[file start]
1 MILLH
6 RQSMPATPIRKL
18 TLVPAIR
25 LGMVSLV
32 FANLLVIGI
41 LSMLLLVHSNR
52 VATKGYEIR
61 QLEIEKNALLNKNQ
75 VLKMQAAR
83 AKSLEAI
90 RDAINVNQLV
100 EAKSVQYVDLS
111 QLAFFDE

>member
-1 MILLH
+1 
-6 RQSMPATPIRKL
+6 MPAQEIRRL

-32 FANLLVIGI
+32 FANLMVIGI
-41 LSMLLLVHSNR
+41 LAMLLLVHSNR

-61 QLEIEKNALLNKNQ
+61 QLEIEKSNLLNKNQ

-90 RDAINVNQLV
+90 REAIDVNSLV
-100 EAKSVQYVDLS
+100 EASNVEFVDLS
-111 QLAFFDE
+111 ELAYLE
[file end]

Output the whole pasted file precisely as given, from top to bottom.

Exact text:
1 MILLH
6 RQSMPATPIRKL
18 TLVPAIR
25 LGMVSLV
32 FANLLVIGI
41 LSMLLLVHSNR
52 VATKGYEIR
61 QLEIEKNALLNKNQ
75 VLKMQAAR
83 AKSLEAI
90 RDAINVNQLV
100 EAKSVQYVDLS
111 QLAFFDE

>member
-1 MILLH
+1 
-6 RQSMPATPIRKL
+6 MPAQEIRRL

-32 FANLLVIGI
+32 FANLMVIGI
-41 LSMLLLVHSNR
+41 LAMLLLVHSNR

-61 QLEIEKNALLNKNQ
+61 QLEIEKSNLLNKNQ

-90 RDAINVNQLV
+90 REAIDVNSLV
-100 EAKSVQYVDLS
+100 EASNVEFVDLS
-111 QLAFFDE
+111 ELAYLE